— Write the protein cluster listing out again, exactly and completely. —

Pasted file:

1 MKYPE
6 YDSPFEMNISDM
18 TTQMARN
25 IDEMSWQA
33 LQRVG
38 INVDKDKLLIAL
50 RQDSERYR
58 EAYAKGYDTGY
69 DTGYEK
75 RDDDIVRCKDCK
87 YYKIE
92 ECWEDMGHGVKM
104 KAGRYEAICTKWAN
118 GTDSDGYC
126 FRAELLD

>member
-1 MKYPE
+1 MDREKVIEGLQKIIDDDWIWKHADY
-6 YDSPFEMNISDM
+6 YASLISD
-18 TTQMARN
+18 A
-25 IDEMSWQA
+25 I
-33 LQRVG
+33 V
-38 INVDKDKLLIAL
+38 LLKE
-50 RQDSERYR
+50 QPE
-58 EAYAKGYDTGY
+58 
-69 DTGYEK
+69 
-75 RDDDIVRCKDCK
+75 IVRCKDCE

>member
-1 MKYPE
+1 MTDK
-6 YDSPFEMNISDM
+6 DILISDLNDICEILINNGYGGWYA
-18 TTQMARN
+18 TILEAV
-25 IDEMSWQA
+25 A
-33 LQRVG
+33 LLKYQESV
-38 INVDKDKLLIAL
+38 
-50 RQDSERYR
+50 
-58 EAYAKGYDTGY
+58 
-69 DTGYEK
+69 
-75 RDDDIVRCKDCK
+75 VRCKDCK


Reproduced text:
1 MKYPE
6 YDSPFEMNISDM
18 TTQMARN
25 IDEMSWQA
33 LQRVG
38 INVDKDKLLIAL
50 RQDSERYR
58 EAYAKGYDTGY
69 DTGYEK
75 RDDDIVRCKDCK
87 YYKIE
92 ECWEDMGHGVKM
104 KAGRYEAICTKWAN
118 GTDSDGYC
126 FRAELLD

>member
-1 MKYPE
+1 MDREKVIEGLQKIIDDDWIWKHADY
-6 YDSPFEMNISDM
+6 YASLISD
-18 TTQMARN
+18 A
-25 IDEMSWQA
+25 I
-33 LQRVG
+33 V
-38 INVDKDKLLIAL
+38 LLKE
-50 RQDSERYR
+50 QPE
-58 EAYAKGYDTGY
+58 
-69 DTGYEK
+69 
-75 RDDDIVRCKDCK
+75 IVRCKDCE

>member
-1 MKYPE
+1 MTDK
-6 YDSPFEMNISDM
+6 DILISDLNDICEILINNGYGGWYA
-18 TTQMARN
+18 TILEAV
-25 IDEMSWQA
+25 A
-33 LQRVG
+33 LLKYQESV
-38 INVDKDKLLIAL
+38 
-50 RQDSERYR
+50 
-58 EAYAKGYDTGY
+58 
-69 DTGYEK
+69 
-75 RDDDIVRCKDCK
+75 VRCKDCK